The typical ECG changes in ApHCM are called 'giant T-wave
negativity' which is an inverted T-wave
over the precordial lead and often mistaken for acute coronary syndrome.
Caption: Figure 2--Electrocardiogram revealing T-wave
inversions in leads V2 to V4 with ventricular ectopic beats
Data from these published studies summarized that tachycardia, McGinn-White sign (S[sub]1Q[sub]3T[sub]3), right bundle branch block (RBBB), and T-wave
inversion of leads V[sub]1-V[sub]3(TWI) are the most predominant signs of RV strain.,
The inverted T-wave
gradually regains its positivity.
Wellens syndrome was first described in the 1980s by de Zwaan, Wellens, et al, who identified specific T-wave
changes in precordial leads in 14% to 18% of patients with unstable angina who, subsequently, developed a large anterior wall MI .
It was based on scores as in parenthesis: sinus tachycardia (2); incomplete right bundle branch block (2); complete right bundle branch block (3); T-wave
inversion, graded by magnitude (V1 [0 to 2], V2 [1 to 3], V3 [1 to 3], V1 through V4 all inverted 2 mm ); S1Q3T3 complex components (S wave in lead I , Q wave in lead III , inverted T wave in lead III , and the entire S1Q3T3 complex ).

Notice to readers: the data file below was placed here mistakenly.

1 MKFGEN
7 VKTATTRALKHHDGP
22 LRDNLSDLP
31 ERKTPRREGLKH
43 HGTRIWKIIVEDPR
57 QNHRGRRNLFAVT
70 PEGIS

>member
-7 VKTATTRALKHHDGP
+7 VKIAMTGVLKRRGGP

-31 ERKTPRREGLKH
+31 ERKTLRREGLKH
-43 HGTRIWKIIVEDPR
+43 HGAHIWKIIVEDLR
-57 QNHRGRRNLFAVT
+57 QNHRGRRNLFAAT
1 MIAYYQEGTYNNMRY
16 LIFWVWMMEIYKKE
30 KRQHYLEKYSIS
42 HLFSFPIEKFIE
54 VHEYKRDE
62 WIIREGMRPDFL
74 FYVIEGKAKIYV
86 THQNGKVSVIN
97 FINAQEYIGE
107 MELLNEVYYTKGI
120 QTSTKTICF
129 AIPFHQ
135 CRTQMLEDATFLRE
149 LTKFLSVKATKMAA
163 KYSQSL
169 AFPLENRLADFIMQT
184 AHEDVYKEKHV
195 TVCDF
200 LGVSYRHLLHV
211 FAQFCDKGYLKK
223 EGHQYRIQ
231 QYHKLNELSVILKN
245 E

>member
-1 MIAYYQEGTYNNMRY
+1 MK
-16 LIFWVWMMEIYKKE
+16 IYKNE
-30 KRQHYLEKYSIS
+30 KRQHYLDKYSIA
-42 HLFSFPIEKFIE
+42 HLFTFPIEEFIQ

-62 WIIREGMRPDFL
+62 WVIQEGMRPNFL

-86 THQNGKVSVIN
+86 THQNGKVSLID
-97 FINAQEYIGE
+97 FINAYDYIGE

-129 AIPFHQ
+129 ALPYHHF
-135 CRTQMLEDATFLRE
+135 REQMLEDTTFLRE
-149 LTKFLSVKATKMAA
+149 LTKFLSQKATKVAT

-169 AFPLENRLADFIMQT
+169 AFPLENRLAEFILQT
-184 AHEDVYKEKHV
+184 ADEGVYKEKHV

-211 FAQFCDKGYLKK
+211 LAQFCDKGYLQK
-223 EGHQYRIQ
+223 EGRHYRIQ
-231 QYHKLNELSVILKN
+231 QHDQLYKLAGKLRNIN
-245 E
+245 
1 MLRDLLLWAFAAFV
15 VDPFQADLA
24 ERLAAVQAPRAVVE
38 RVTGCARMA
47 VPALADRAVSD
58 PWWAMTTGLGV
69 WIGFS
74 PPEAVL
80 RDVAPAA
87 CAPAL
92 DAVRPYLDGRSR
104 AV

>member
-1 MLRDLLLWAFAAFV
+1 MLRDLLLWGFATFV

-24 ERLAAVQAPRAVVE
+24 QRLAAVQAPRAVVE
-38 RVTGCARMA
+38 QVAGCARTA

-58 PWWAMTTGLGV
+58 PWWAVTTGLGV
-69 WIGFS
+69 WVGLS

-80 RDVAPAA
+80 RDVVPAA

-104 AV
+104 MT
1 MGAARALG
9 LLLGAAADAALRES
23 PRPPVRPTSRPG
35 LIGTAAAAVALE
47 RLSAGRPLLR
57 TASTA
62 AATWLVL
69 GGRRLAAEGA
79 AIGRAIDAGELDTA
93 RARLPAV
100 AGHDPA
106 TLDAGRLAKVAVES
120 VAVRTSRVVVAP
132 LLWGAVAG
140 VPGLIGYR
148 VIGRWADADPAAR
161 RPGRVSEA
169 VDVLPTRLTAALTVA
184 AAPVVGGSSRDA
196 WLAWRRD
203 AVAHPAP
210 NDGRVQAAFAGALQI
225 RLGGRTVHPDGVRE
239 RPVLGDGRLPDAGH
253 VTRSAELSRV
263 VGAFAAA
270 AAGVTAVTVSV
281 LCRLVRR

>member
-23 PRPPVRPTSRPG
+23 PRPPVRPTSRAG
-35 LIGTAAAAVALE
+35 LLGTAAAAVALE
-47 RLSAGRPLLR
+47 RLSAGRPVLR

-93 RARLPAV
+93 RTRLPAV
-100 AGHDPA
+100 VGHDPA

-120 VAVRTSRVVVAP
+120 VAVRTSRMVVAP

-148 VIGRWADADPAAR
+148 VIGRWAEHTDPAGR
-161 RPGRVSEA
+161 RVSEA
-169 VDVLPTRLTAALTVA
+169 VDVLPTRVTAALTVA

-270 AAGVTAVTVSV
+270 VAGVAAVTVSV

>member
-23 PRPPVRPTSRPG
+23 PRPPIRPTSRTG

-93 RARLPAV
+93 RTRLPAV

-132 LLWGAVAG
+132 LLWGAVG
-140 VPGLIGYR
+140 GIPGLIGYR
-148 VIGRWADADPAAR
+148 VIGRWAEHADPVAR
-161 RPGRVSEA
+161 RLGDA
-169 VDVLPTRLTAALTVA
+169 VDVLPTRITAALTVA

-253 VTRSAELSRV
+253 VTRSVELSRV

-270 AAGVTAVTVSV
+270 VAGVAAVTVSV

Glancy, "ST-segment depression and T-wave
inversion: classification, differential diagnosis, and caveats," Cleveland Clinic Journal of Medicine, vol.
ECG changes are characterized by ST segment elevation and T-wave
inversion in the right precordial leads in the presence of a structurally normal heart and a normal QT interval.
(2) T peak to T end (Tpe) interval: the peak of the T-wave
as defined as a point of highest amplitude of the T-wave
deflection and the end as a point where the tangent on descending limb of T-wave
intersects the isoelectric line.
Two types of Brugada ECG patterns exist: Type 1 consists of the hallmark "coved-type" ST-segment elevations with negative T-wave
in at least one right precordial lead (V1-V2).
A recent meta-analysis of over 8,000 patients reported sinus tachycardia, T-wave
inversions in lead V1, and ST elevations in aVR to be the most frequent abnormal ECG findings.
Lastly, the delineator locates the onset, the peak, and the end of the P-wave, the QRS complex, and the T-wave
In 50% of the cases, the first change is a high and symmetrical T-wave
which is accompanied by a slight increase of the QT interval, while a negative U-wave will sometimes be seen, followed by a gradual increase of the ST segment, its duration being a few minutes; it coincides with the anginal episode, associated as it is with very high R-waves and severely diminished or absent S-waves followed by the normalization of both the T-wave
and the ST-segment.
The typical ECG findings in this case are an initial ST-segment elevation, followed by the so-called Wellens' pattern characterized by transient T-wave
inversion in the anterior precordial leads and QT interval prolongation (5), which were not observed in our case.
His baseline electrocardiogram (ECG) showed precordial T-wave
inversions in [V.sub.1], [V.sub.2], and [V.sub.3] but no other abnormalities.